Diurnal Soil Temperature

During early-season growth (April), there was greater diurnal (24-hour) variation in soil temperature (6-inch depth) in both soil types (muck, Fig 3a; sand, Fig. 3c) for burnt cane harvesting. In April, maximum daily soil temperatures were considerably lower in green cane harvest than in burnt cane. However, minimum daily soil temperature differences between green cane and burnt cane treatments were small. These diurnal temperature trends were still evident during the late-growth season (August), but differences between burnt and green cane treatments for diurnal maximum and minimum soil temperatures were appreciably reduced. The insulating effects of crop residues observed during early-season growth in green cane harvest plots were later minimized during late-season growth because of trash decomposition and shading of soil surface by the larger sugarcane crop canopy.


Figure 3. Diurnal soil temperatures (6-inch soil depth) at early growth stage (April) and and late growth stage (August) for plots previously subjected to burnt or green cane harvest in muck and sand
Figure 3.  Diurnal soil temperatures (6-inch soil depth) at early growth stage (April) and and late growth stage (August) for plots previously subjected to burnt or green cane harvest in muck and sand
Credit: Sandhu et al. (2013)


In summary, the soil temperature increases that occurred with burning were higher in sand soil than in muck, and this effect dampened with soil depth. Transient (short-lived) soil temperature increases that occurred during the field burning events were smaller than the naturally occurring diurnal soil temperature swings that occurred throughout the growing season. This observation indicates that burn events likely have minimal impacts on soil microflora and microfauna. Young shoots emerging through the green cane harvest trash blanket during winter months will encounter colder air temperatures. This consistent microclimate effect will either delay growth or, in some cases, lead to frost damage, which translates to a loss in seasonal yield potential. Crop canopy damage by frost is more likely to occur with green cane harvest than with traditional burnt cane harvest. Therefore, switching from traditional burnt cane harvest to green cane harvest may have trade-off value for the growers. In the long term, green cane harvest may add organic matter in the soil (important in sand) and reduce soil loss (important in muck). However, there may be some short-term yield losses through delayed growth and frost damage in young plants. The proper management of the excessive trash may reduce the negative effects of trash blanket on sugarcane growth and yield. The ongoing research on trash management includes the evaluation of trash incorporation into the soil through disking, through raking of trash from the row and leaving it in the inter-row space, and through partial removing of trash from the field.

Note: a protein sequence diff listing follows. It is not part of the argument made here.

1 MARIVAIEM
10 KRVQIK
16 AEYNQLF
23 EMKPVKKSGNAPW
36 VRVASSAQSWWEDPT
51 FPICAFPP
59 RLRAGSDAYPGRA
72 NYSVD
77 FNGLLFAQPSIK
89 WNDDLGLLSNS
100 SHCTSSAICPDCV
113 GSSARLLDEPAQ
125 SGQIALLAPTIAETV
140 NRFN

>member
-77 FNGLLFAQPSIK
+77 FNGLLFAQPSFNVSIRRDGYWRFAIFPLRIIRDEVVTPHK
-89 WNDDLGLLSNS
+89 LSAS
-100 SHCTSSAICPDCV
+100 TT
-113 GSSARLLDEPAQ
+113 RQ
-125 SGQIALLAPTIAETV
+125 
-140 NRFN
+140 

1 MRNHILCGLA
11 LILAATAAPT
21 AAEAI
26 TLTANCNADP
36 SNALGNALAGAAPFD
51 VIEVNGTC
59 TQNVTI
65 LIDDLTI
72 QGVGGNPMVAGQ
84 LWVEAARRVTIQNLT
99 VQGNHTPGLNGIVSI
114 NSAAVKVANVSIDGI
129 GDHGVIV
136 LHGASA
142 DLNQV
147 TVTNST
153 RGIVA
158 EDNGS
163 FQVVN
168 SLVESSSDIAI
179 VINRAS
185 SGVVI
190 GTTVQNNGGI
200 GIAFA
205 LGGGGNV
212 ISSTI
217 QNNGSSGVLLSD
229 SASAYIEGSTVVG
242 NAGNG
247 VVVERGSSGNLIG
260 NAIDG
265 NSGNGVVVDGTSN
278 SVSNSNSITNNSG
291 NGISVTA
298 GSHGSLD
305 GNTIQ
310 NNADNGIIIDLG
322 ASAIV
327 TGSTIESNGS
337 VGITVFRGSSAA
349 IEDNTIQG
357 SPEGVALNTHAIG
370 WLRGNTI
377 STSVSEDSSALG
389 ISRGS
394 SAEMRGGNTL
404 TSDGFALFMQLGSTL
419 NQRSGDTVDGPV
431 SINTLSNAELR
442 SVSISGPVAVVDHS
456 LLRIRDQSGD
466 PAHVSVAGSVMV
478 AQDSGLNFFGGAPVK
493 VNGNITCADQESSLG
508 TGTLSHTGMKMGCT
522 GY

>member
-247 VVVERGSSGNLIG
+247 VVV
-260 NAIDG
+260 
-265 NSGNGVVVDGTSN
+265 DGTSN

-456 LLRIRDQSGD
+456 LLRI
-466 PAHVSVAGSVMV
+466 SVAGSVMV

Ball-Coelho, B., H. Tiessen, J. W. B. Stewart, I. H. Salcedo, and E. V. S. B. Sampaio. 1993. "Residue management effects on sugarcane yield and soil properties in Northeastern Brazil." Agron. J. 85: 1004–1008.

Oliveira, J. C. M., L. C. Timm, T. T. Tominga, F. A. M. Cassaro, K. Reichardt, O. O. S. Bacchi, D. Dourado-Neto, and G. M. de S. Camara. 2001. "Soil temperature in a sugar-cane crop as a function of the management system." Plant Soil. 230: 61–66.

Samuels, G., and M. A. L. Lopes. 1952. "Influence of handling sugar cane trash on yields and properties." Soil Sci. 74: 207–215.

Sandhu, H. S., R. A. Gilbert, G. Kingston, J. F. Subiros, K. Morgan, R. W. Rice, L. Baucum, J. M. Shine, Jr., and L. Davis. 2013. "Effects of sugarcane harvest method on microclimate in Florida and Costa Rica." Agr. Forest Meteorol. 177: 101–109.

Publication #SS-AGR-385

Release Date:July 6, 2018

Reviewed At:January 28, 2022

Related Experts

Singh, Maninder P.

University of Florida

Sandhu, Hardev S.


University of Florida

Baucum, Leslie E

University of Florida

Gilbert, Robert A.


University of Florida

Morgan, Kelly T.


University of Florida

Rice, Ronald W.

County agent

University of Florida

Fact Sheet

About this Publication

This document is SS-AGR-385, one of a series of the Agronomy Department, UF/IFAS Extension. Original publication date April 2015. Revised July 2018. Visit the EDIS website at for the currently supported version of this publication. 

About the Authors

Hardev Sandhu, assistant professor, UF/IFAS Everglades Research and Education Center, Belle Glade, FL; Maninder Singh, former assistant scientist, UF/IFAS Everglades REC, Belle Glade, FL; Robert Gilbert, professor, Agronomy Department; Kelly Morgan, associate professor, UF/IFAS Southwest Florida REC, Immokalee, FL; Ronald Rice, Extension director, UF/IFAS Extension Palm Beach County, West Palm Beach, FL; Leslie Baucum, UF/IFAS Extension specialist, UF/IFAS Extension Hendry County, La Belle, FL; James Shine Jr., Vice President—Agriculture Division, Sugar Cane Growers Cooperative of Florida, Belle Glade, FL; and Mike Irey, Director of Ag Research and Development, US Sugar Corp., Clewiston, FL; UF/IFAS Extension, Gainesville, FL 32611.


  • Hardev Sandhu